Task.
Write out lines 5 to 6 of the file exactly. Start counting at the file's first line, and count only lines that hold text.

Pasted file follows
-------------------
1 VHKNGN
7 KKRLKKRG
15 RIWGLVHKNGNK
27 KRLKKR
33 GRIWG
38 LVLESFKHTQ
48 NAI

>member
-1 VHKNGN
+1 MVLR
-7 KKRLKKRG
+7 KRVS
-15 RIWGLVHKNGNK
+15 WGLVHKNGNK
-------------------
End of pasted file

33 GRIWG
38 LVLESFKHTQ